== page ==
We learned that in order to make the texture of the dough more dry and sticky, it is possible to use a little dry blend flax seed “powder”. This will soak up the extra water and at the same time glue the dough together. The burgers taste great with the above mentioned barbeque sauce.

Raw pizza or cake dough

Another nice use for the mixture of soaked nuts and seeds, maybe dried fruits, ore herbes and maybe added, sprouted grains, lentils, seeds is to make a dough for vegetable toppings (somewhat like pizza) or a dough for fruit toppings, like cake. The texture that you would like to create is somewhat dryer then the burger and maybe even more sticky. We found out that some kitchen utensils were of great help. For example the cake form with a floor that can be taken out. It was easy to press the dough on the floor and make a nice thin layer. Also the small iron/metal rings that were used to put some dough inside and press firmly to create a nice regular, thin little pizza.


Toppings for a cake would be a mixture of blend and are grated/cut fresh fruits of the season. Interesting to know is that some fruits have more soluble fiber than others. The more soluble fiber the better they make a smooth texture when chopped. These fruits are; bananas, peers, strawberries, mango. In Spain we found some of the last fresh raspberries, strawberries and physalis in the garden, these beautiful colorful fruit we used to decorate our apple base pie (if they made it back to the kitchen).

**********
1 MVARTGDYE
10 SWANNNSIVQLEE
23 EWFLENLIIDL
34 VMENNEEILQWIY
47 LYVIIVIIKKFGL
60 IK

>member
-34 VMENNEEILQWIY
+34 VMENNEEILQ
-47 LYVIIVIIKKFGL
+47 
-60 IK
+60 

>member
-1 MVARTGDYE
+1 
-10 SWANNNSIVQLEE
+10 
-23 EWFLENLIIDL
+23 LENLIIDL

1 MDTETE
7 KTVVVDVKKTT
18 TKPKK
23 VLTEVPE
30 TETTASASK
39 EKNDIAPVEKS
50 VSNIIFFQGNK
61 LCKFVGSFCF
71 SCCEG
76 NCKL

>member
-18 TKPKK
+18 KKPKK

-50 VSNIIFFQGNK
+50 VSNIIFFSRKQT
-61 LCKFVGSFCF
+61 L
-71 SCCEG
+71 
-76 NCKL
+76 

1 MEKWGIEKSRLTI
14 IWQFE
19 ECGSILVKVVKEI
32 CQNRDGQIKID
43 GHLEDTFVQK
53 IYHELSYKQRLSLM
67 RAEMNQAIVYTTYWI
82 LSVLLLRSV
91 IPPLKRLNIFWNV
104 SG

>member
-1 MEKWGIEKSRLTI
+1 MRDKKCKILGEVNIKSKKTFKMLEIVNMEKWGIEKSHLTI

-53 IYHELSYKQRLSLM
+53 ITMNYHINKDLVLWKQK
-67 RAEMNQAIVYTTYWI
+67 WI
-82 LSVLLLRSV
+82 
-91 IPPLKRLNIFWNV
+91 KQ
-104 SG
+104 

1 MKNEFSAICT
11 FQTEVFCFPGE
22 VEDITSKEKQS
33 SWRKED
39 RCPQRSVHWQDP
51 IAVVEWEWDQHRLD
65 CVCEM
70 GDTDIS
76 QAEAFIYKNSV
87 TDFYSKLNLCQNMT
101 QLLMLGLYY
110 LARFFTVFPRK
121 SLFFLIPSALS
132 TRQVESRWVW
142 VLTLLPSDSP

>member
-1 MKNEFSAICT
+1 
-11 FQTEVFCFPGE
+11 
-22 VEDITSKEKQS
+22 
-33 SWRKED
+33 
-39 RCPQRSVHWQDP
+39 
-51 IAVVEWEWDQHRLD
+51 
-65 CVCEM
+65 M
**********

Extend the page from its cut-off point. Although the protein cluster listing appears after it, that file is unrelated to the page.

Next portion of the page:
raw chocolate balls

Toppings for the pizza crust would be a mixture of marinated vegetables like, zucchini, mushrooms, olives, yellow beet, or red bell pepper. Marinated in lemon, or lime, and some salt. And of course when first punt a layer of soaked dried tomatoes, with dates (blend to a sauce) and a layer of soaked cashews with basil and salt, the vegetables stick easier to your dough and the taste is more rich.



A meal is not finished without it’s salads. So we made many different types of salads. The base is rough parts of many different (wild) edible leave plants, mostly mild and sweet tasting alternated with some bitter (but healthy) tasting plant leaves. We took the most soft felling parts and took away the more woody parts. As we were able to pick herbs from the large farm we were blessed with a huge variety of wild and semi wild edible greens. This made a simple salad already special and very taste, maybe some sauce of lime, lemon, slat and oil was added, or some of the other sauces mentioned above.